by Jackson Rainer, PhD
Your level of functional ability has a large impact on your quality of life. But just as important is how you deal with the functional limitations that arthritis can bring. Take, for example, the English professor in a liberal arts college who was diagnosed with psoriatic arthritis. As her condition progressed, she became less able to stand and lecture, and editing papers grew more difficult because of the pain involved in using a pen. “I’ve been a college educator all of my adult life,” she said. “Because of my arthritis, I couldn’t keep doing what I wanted to. My brain stayed limber and my heart was full of passion and desire, but my body became less willing to cooperate. I became less and less productive, which left me more and more frustrated.”
Rather than become stuck in the frustration of her limited functional capacity, she learned to use voice-recognition software, which allowed her to remain productive. Regrettably, her arthritis eventually progressed to the point where she decided to accept early retirement from the college. However, she was able to redefine her functional abilities and is now devoted to writing. “I couldn’t just stop working,” she said. “It is not my nature. It has been quite an adjustment, though, to find ways to accommodate my life to what my body can and can’t do. Fortunately, I still feel active, and I have new work that keeps me satisfied.”
Symptom management. Generally, when people talk of their arthritis symptoms, they are referring to their pain and loss of functional ability. One man described his symptoms as “falling headfirst into an unknown world of aches and stiffness.” But quality of life can be measured not only by a person’s symptoms but also by his or her ability to manage them — by the ability, as the old song says, to “just pick myself up, dust myself off, and start all over again.”
Think of symptom management as a form of choice. An older woman once said to me, “I really don’t like my choices, but at least I have options. Even wading through obnoxious treatment choices lets me feel more in charge and in control of myself.” Quality of life is in this way related to the capacity to manage one’s symptoms — to a sense of mastery over the aspects of arthritis that can be controlled.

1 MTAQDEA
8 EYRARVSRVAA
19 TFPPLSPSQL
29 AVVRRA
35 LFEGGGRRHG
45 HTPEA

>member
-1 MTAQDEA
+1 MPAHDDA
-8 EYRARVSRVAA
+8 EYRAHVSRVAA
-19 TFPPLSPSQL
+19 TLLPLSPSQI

Tolerance of depression and anxiety. Anyone living with arthritis knows the emotional toll it can exact. There are times when individuals will feel varying levels of liveliness and deadness, energy and fatigue, depression and anxiety. One woman described her depression as “numbing, almost like psychological Novocain.” A man talked about his anxiety as “worrying about not knowing what I need.” Common to all experiences of depression and anxiety are threads of helplessness, fear of physical harm, fear of social disapproval, or loss of self-esteem. Learning to translate these threads into warning signs of the need for self-care can increase a person’s quality of life, even though he or she may not feel well.
Pain control. Pain is a deeply personal and unpleasant sensory or emotional experience. It can affect us either as it actually happens or as we anticipate it. Because it is so personal, pain is difficult to assess, and managing it can be hindered because different people have different perceptions of and responses to pain.
Think of pain as the body’s way of ringing the alarm bell that tells us “something isn’t right.” Quality of life is measured in part by how well you can translate and communicate the nature, experience, location, and quality of pain to others, who can then work with you to ease it.
Social integration. A woman spoke profoundly when she told me, “The most awful aspect of having arthritis is how it constricts my time with others. I need so much help to walk, stay tired a good deal of the time, and am cautious when others want to touch me.” As arthritis advances, individuals commonly redefine their social networks and connections because of physical limitations. But quality of life is closely related to your personal attachment to the people, places, and events that are most important to you. This woman found a way to stay connected. She continued, “I have a smaller circle of friends now, but they are the most important to me and for me. I know they sometimes feel like giving up on our friendship, but they never do, and I never take that for granted.”
Health and well-being. While it may seem odd to include health and well-being as quality-of-life markers for an individual with a chronic condition, they are nevertheless relevant and timely. Health refers not only to the absence of disease but also to the sense that there can be healing even if there is no cure. It speaks to a sense of vigor and of aliveness. Well-being has to do with putting things in perspective — seeing the “big picture.” A sense of health and well-being can help people prevail in the face of illness simply by giving them the belief that they will. Studies show that the expectation of health and well-being blocks pain by releasing brain chemicals that soothe and restore the body’s integrity. In this way, a sense of health and well-being can aid in hope and healing.
Last Reviewed on August 3, 2010
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